How much is too much on a 234K loan?

Asked by Justin, Los Angeles, CA Sat Aug 28, 2010

I am applying for a 20%-down, fixed rate mortgage. The lender in his GoodFaithEstimate wants to charge me $4,230 for title services and lender's title insurance. Should I bargain with him on this? Is this reasonable for a 234K loan (asking price is 299,900; again, I put down 20%). Can I haggle in Southern California? What is the lowest amount he must charge me?

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Ray Fernandez-Silva’s answer
Ray Fernande…, Agent, Cerritos, CA
Sat Aug 28, 2010
Most important item for you is : Points:

Second: You need a breakout of all the fees....ask for a complete gfe and than we can a wise consumer and shop around with proof on your hands..the gfe is your proof!
0 votes
Felix Hung, Agent, Huntington Beach, CA
Mon Sep 27, 2010

Hard to answer without seeing your GFE. Mortgage professional estimate fees based on normal escrow charges. You wouldn't haggle the lender about fees that are not theirs (title and escrow fees). Total closing fees per HUD is normally between 3-4% of the loan amount (cost to obtain loan, closing costs, title fees, title insurance).

If you're looking to haggle. You should let your agent know that this is important to you and to try to negotiate where they send the file to for escrow. Customary for seller to control services with the guidance of the listing agent.

0 votes
Naia Waters, Agent, Santa Monica, CA
Sun Sep 26, 2010
You want your title person to be charging market rates and those sound too high. California insurance regulations affect the amount that title normally charges. However, I think you may have two things going on here: (1) Your title insurance is probably slightly high and this may be because the lender is "estimating" your charges and the new ethics rules are causing them to estimate a bit high, and (2) whoever wrote your purchase agreement (contract) or negotiated your contract -- did you have representation? -- may have allowed you to agree to pay for both sides of the title policy.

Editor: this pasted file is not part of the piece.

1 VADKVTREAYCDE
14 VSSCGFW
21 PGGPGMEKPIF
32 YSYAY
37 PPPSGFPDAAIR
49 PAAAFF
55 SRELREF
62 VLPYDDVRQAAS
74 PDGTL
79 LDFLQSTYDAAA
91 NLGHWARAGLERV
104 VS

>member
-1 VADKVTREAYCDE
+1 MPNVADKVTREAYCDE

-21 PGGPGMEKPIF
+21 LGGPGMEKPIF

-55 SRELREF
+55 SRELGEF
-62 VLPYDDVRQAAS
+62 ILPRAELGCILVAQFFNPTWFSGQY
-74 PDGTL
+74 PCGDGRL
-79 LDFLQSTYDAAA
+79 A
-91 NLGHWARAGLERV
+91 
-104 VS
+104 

There are two parts to the title services in most contracts. (a) The title company does research to determine the title is clean and that nothing "clouds" that title, and all the debts against the property are known and are paid off. They create a policy to prove to the buyer that the title is clean. (b) Then, an add-on policy insures the buyer's lender of the same.

When the purchase contract is written, it generally states who will pay for the part which protects the buyer, and who will pay for the part which protects the lender. This is completely negotiable before the contract is written. Then, after you have signed the contract, it is an agreement --- which can be renegotiated if both parties agree. It is common practice (but not always the case) for the seller to buy the more expensive policy which protects the buyer. Then, commonly (but not always the case) the buyer purchases the add-on title insurance for their own lender. Like I said, that's the common way, but your own contract may have been written to some other specification.

I recommend that you look at your purchase agreement and see who was designated to pay for those two parts of the policy. You should also look at the contract to see which title company was named as the title company that would be used. Residential purchase agreements usually identify this. Sometimes it's a specific company and sometimes it's a more general agreement like "seller's choice" or "buyer's choice". If the title company is already agreed upon, then changing the title company requires a change in the agreement that both sides need to agree upon and then escrow can arrange for that new title company. (Be careful, though, because you may have already incurred title company charges if they have prepared much of the work already.)